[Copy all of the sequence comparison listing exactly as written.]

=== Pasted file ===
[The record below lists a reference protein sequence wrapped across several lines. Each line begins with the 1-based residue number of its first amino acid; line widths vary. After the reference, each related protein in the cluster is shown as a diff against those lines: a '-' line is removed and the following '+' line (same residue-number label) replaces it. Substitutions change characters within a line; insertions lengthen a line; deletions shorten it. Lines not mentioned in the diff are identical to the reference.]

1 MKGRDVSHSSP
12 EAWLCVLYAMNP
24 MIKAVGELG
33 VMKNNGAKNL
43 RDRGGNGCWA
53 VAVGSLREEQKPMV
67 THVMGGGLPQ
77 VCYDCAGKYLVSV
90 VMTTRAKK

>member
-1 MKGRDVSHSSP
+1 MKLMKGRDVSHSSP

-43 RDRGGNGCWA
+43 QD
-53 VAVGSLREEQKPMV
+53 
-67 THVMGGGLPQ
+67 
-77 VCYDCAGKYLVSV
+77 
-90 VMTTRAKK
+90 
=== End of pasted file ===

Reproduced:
[The record below lists a reference protein sequence wrapped across several lines. Each line begins with the 1-based residue number of its first amino acid; line widths vary. After the reference, each related protein in the cluster is shown as a diff against those lines: a '-' line is removed and the following '+' line (same residue-number label) replaces it. Substitutions change characters within a line; insertions lengthen a line; deletions shorten it. Lines not mentioned in the diff are identical to the reference.]

1 MKGRDVSHSSP
12 EAWLCVLYAMNP
24 MIKAVGELG
33 VMKNNGAKNL
43 RDRGGNGCWA
53 VAVGSLREEQKPMV
67 THVMGGGLPQ
77 VCYDCAGKYLVSV
90 VMTTRAKK

>member
-1 MKGRDVSHSSP
+1 MKLMKGRDVSHSSP

-43 RDRGGNGCWA
+43 QD
-53 VAVGSLREEQKPMV
+53 
-67 THVMGGGLPQ
+67 
-77 VCYDCAGKYLVSV
+77 
-90 VMTTRAKK
+90 